When a massive saltwater ocean was found hidden beneath the icy crust of Saturn’s moon Enceladus back in 2015, astronomers were cautiously optimistic that this watery world could have just the right conditions to host life. Now, thanks to a new study, Enceladus’ stock has gone up — way up.
Using data from a dead spacecraft, an international team of astronomers has for the first time discovered complex organic (carbon-containing) molecules — the building blocks of life — spewing from Enceladus. The new finding, described in a paper published online June 27 in the journal Nature, makes the small icy moon the most promising place beyond Earth to find life in the solar system.
“Enceladus’ subsurface ocean is a habitable place. The big question is if it is inhabited," Frank Postberg, a planetary scientist at the University of Heidelberg in Germany and the study’s lead author, told NBC News MACH in an email.
It’s too soon to conclude that life exists on Enceladus, the sixth-largest of Saturn’s 62 confirmed moons. But scientists are intrigued because liquid water, a source of energy and organic molecules are three key ingredients to support life as we know it — and Enceladus has all three.
“We now know that Enceladus’ ocean has all of these ingredients, today,” Christopher Glein, a geochemist at the Southwest Research Institute in San Antonio, Texas, and a co-author of the study, told MACH in an email. “Besides Earth, no other place in the solar system has confirmed evidence of all three requirements in a contemporary environment that can support life.”
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The researchers think these organic compounds originate in Enceladus’ core and then flow into the subsurface ocean via hydrothermal vents, before escaping through cracks in the moon's icy crust.
Previously, scientists had detected methane and other simple organic compounds in Enceladus’ plumes. These molecules contain one or two carbon atoms and a few atoms of hydrogen. But the newly detected molecules are made up of hundreds of atoms of carbon, hydrogen, oxygen and nitrogen — all arranged in rings and long chains.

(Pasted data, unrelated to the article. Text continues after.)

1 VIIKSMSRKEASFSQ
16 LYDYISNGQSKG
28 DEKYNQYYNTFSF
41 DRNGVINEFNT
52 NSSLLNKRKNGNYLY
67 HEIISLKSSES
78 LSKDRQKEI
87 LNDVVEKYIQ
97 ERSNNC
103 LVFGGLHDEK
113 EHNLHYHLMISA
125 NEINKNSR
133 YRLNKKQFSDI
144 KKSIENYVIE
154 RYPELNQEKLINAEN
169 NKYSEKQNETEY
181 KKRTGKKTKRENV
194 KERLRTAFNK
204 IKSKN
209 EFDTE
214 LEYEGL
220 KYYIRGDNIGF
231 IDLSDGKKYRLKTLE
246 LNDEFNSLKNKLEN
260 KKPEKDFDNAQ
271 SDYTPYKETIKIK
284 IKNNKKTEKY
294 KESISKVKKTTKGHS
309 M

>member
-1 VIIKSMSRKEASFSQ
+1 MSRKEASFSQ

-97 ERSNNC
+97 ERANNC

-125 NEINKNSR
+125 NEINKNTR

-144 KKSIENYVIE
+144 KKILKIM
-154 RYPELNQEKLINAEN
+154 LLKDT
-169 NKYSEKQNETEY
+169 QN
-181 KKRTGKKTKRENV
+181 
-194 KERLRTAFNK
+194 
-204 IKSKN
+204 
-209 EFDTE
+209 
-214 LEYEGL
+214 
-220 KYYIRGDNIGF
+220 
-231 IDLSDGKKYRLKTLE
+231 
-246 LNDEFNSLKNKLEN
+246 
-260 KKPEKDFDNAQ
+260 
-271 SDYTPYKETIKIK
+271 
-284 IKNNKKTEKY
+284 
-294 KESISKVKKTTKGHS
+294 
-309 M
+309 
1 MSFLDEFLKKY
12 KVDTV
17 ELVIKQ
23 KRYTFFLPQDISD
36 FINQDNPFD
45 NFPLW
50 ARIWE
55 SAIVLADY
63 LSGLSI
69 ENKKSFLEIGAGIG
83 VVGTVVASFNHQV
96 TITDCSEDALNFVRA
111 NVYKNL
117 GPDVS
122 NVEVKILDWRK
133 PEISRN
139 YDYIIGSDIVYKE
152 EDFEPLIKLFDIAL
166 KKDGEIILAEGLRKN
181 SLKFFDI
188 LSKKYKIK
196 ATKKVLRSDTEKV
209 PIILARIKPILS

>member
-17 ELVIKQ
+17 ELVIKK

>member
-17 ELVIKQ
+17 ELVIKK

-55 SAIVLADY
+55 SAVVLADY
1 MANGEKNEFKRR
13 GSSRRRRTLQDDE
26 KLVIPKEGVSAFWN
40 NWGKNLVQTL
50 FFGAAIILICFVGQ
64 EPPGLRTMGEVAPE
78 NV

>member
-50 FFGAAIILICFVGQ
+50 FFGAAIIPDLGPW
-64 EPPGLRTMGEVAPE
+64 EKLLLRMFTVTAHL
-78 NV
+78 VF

“Large organic molecules are a necessary precursor for life, so this is encouraging,” Postberg said.
The data that led to the discovery was obtained by NASA’s Cassini spacecraft, which spent 13 years orbiting Saturn and its moons before handlers at NASA ended the mission in September 2017 by deliberately driving the probe into the ringed planet.
To determine if Enceladus does host life, researchers are now keen to send a space probe to explore the icy moon up close and determine the origins of the molecules.
Enceladus is a particularly good target for a space probe because its ocean “is being erupted into space where it can be sampled by simply flying a spacecraft through the plume,” said Joseph Spitale, a senior scientist at the Planetary Science Institute in Tuscon, Arizona, who was not involved with the new study.
Spitale said the new discovery isn’t a “smoking gun” for life on Saturn’s moon, but with instruments designed to scour for biosignatures — or signs of life — researchers could gain a better understanding of these complex molecules.
“We found the stuff,” Glein said, “now we need to understand it.”